What is Happening?
At the SuccessConnect event in Las Vegas this week, Saugatuck was able to speak with more than a dozen customer attendees along with key executives from SuccessFactors and SAP, including SFSF co-founder and CTO Aaron Au, Chief Marketing Officer / SAP Cloud and Line of Business Tim Minahan, and Sven Denecken, Global VP Cloud Solutions and Co-Innovation at SAP.
Throughout all of our conversations, three key threads emerged regarding Cloud, HR solutions and strategy, and SAP itself as follows:
- Concerns: We found it fascinating that none of our customer conversations touched on Cloud concerns – including security. No mentions were made about data security and privacy in the Cloud. Instead, discussions tended to focus on the specific, tactical concerns relative to any new software deployments, namely integration, data migration, and time to completion. This is another powerful sign that the “Cloud experiment” truly is over.
- Strategy and Modularity: We found no one with an actual “Cloud strategy” in regards to their Cloud procurement approach. Instead, businesses are building on, enhancing and extending business processes and management with a variety of solutions. In our conversations there was no hint of a broad enterprise movement toward Cloud-based solutions exclusively. Consistent with the broader Cloud HCM segment, many customers are retaining existing systems in certain areas such Learning, Payroll, or Performance Management, while others are using the modularity to extend their on-premises core HR solutions with additional SuccessFactors Modules like Recruiting, Talent Management, and Workforce Analytics. All indications are that current SFSF customers are planning on embracing fully hybrid deployments in their HR systems, and that while complex integrations are far from being a solved problem, SFSF’s implementation partners and 3rd party integration vendors like Dell Boomi, and Informatica are able to make the complexity manageable.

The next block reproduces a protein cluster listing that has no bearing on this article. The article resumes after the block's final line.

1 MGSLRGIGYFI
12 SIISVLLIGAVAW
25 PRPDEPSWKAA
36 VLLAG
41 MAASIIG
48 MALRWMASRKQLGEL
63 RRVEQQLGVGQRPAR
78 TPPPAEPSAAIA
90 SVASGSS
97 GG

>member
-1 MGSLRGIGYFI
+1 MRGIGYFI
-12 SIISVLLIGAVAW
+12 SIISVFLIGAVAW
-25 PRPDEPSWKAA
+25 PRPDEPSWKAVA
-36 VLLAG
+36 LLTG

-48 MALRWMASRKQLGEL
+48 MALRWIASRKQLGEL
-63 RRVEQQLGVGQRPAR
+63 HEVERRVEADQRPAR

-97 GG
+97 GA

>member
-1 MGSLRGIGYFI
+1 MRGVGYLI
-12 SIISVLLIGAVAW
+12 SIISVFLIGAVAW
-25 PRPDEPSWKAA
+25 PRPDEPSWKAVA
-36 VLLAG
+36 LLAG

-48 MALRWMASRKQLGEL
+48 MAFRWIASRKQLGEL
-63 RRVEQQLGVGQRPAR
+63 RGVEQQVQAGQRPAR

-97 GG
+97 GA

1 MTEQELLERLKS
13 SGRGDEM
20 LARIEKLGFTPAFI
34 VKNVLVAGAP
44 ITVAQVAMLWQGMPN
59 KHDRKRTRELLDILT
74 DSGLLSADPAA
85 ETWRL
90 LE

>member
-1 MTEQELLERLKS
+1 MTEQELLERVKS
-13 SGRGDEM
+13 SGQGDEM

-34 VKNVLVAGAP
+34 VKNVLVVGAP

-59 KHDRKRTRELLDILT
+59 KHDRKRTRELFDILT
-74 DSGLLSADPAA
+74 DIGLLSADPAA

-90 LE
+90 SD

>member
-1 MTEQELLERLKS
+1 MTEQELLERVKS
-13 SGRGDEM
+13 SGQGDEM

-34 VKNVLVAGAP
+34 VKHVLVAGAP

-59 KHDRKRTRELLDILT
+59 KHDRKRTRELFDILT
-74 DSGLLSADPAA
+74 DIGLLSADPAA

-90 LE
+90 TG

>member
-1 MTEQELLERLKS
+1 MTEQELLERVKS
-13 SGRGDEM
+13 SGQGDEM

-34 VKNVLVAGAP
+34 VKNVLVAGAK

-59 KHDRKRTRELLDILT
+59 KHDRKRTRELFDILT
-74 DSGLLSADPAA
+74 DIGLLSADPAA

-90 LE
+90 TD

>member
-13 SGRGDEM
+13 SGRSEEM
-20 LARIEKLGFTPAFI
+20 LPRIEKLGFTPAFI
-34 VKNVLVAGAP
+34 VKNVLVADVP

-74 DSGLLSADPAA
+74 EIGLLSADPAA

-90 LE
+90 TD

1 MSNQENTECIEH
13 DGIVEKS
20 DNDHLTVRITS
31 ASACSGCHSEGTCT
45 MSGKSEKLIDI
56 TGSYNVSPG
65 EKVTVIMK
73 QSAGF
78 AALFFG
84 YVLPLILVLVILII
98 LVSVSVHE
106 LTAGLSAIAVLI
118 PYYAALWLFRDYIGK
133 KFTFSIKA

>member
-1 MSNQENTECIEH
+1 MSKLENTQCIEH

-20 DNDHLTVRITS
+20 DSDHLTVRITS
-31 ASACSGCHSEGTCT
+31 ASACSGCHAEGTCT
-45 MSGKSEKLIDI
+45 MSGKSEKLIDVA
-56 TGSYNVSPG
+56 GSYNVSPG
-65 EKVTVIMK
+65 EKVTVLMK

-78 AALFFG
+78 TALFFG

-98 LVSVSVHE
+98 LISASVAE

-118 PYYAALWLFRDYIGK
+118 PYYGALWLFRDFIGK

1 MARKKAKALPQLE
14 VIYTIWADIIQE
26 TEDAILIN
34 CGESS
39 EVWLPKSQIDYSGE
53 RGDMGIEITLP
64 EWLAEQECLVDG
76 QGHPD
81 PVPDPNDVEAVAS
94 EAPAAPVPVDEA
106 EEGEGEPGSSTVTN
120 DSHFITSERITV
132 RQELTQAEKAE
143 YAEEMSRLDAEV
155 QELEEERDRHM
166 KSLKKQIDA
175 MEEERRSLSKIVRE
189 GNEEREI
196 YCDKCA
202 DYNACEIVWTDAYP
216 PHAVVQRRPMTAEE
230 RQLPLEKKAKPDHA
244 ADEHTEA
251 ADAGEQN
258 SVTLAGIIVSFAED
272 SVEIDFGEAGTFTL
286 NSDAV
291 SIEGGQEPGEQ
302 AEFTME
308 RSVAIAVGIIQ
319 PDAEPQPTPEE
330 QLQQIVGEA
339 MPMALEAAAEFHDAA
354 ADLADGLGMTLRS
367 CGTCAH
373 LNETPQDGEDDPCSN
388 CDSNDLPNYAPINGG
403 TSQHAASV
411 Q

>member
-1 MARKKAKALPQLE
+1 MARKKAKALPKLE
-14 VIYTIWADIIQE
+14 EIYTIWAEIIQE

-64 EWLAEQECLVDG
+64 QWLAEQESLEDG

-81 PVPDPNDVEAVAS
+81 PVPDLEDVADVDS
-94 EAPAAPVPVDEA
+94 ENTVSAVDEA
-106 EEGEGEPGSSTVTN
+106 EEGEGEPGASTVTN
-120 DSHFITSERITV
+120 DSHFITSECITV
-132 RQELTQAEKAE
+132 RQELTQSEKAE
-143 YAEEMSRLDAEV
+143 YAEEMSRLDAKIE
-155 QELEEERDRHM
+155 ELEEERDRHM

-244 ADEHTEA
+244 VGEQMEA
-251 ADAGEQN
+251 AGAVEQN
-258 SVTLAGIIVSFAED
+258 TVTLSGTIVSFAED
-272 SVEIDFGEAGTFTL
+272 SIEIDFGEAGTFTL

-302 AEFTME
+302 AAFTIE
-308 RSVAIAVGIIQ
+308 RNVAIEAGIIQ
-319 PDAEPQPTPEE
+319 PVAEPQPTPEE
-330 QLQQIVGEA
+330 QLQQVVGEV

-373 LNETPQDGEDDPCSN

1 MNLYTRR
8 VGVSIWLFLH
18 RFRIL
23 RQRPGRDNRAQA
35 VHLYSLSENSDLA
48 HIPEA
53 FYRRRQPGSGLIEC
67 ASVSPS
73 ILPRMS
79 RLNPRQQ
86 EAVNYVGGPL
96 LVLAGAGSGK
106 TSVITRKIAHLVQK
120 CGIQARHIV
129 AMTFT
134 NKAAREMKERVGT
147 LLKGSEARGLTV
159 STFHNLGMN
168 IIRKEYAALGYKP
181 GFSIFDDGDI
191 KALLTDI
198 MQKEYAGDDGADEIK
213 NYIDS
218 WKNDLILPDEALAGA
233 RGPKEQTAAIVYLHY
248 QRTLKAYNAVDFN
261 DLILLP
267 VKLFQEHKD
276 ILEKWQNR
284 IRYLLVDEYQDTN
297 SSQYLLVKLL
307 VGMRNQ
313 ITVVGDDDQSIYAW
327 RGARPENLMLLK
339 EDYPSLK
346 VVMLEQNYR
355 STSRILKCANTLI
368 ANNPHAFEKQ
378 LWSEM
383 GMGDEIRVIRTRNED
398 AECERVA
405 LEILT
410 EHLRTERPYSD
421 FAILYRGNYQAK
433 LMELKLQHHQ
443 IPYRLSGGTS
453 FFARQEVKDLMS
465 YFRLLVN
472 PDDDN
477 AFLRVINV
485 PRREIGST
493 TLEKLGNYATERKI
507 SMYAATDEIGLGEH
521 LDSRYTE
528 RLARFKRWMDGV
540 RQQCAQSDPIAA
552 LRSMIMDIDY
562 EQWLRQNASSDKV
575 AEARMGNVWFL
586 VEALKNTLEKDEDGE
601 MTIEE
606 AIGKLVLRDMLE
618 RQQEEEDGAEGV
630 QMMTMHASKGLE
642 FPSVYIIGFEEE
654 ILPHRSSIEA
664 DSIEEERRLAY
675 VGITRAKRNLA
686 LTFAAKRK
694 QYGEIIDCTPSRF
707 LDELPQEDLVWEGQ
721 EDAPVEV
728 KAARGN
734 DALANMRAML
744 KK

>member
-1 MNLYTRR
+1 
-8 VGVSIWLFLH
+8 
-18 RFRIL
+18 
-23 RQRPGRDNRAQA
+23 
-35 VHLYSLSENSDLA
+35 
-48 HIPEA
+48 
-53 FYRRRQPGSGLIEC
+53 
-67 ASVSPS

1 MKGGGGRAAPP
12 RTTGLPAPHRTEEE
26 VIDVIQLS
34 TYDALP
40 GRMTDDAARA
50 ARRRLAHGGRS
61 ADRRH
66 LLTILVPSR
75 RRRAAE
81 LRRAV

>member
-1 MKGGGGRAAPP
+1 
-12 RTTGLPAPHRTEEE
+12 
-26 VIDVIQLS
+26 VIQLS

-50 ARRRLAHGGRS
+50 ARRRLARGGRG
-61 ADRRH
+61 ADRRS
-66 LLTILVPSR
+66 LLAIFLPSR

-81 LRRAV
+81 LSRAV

- Maturity: Our conversations with customers here at SuccessConnect, and with enterprise IT and LOB leaders globally, continue to indicate that, while nowhere near its final form and capabilities, Cloud has matured enough that its perceived and real risks are equivalent to those of most other mainstream forms of IT. That means that Cloud can be acquired and managed as would most other forms of Business IT, even as it enables and catalyzes business transformations.
In short, we’re learning to manage Cloud as it should be – a key Business IT component and catalyst. Next, and soon, we must learn to manage business change, as our Business IT continues to transform. Continue reading